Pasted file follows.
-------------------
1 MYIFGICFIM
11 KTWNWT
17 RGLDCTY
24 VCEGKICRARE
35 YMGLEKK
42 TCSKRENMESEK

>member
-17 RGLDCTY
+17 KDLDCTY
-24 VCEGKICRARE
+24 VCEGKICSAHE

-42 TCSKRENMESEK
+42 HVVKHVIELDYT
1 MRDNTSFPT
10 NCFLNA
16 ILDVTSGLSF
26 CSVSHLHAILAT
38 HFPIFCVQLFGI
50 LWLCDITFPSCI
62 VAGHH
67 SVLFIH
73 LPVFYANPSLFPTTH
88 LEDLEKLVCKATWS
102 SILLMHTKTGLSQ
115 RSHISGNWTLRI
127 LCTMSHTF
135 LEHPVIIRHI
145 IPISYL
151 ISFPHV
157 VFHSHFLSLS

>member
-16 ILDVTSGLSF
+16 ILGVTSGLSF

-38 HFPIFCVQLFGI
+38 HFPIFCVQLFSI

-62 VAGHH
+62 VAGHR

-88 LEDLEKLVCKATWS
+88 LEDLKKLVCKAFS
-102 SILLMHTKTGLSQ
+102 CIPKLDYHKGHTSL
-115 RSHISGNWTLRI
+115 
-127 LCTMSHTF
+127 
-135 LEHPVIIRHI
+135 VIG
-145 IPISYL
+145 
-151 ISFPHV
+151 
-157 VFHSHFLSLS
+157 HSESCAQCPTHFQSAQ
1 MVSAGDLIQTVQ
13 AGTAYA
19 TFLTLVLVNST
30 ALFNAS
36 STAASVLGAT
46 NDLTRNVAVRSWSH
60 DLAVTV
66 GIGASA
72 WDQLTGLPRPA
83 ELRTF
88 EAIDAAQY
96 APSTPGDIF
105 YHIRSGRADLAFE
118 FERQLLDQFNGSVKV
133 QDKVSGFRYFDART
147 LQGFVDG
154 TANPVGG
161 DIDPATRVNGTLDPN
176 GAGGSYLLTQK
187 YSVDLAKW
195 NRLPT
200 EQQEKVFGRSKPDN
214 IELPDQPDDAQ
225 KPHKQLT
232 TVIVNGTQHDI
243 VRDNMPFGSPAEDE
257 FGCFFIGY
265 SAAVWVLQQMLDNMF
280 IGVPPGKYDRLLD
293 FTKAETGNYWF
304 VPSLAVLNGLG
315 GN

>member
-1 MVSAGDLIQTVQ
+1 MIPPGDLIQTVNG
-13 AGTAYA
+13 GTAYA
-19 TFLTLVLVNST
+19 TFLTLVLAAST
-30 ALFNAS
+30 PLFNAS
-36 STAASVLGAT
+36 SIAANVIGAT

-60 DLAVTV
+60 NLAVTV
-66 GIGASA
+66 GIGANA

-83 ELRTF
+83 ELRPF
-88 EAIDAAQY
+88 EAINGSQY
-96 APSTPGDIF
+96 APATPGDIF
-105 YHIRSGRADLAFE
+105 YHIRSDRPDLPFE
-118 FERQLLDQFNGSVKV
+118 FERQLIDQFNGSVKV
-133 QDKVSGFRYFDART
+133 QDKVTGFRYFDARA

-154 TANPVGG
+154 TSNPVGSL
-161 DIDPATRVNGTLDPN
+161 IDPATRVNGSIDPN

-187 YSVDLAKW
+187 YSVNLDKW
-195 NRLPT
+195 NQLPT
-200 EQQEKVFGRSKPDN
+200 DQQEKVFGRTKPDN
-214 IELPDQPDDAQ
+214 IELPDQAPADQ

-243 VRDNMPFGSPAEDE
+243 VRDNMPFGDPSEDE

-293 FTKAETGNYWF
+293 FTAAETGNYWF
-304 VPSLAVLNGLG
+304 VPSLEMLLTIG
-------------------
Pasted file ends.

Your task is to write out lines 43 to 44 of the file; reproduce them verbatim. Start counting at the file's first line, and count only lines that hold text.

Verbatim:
+115 
-127 LCTMSHTF